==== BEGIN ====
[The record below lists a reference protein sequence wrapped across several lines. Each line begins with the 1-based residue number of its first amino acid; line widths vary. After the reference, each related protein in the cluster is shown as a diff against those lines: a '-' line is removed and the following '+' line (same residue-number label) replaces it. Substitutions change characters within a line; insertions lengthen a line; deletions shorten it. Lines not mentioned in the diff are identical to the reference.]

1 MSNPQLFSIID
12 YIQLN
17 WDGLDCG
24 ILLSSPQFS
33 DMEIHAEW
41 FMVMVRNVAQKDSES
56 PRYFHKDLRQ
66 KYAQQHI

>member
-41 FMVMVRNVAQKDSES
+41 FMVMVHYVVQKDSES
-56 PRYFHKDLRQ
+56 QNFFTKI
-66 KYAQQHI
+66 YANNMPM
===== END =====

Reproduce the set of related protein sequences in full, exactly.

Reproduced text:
[The record below lists a reference protein sequence wrapped across several lines. Each line begins with the 1-based residue number of its first amino acid; line widths vary. After the reference, each related protein in the cluster is shown as a diff against those lines: a '-' line is removed and the following '+' line (same residue-number label) replaces it. Substitutions change characters within a line; insertions lengthen a line; deletions shorten it. Lines not mentioned in the diff are identical to the reference.]

1 MSNPQLFSIID
12 YIQLN
17 WDGLDCG
24 ILLSSPQFS
33 DMEIHAEW
41 FMVMVRNVAQKDSES
56 PRYFHKDLRQ
66 KYAQQHI

>member
-41 FMVMVRNVAQKDSES
+41 FMVMVHYVVQKDSES
-56 PRYFHKDLRQ
+56 QNFFTKI
-66 KYAQQHI
+66 YANNMPM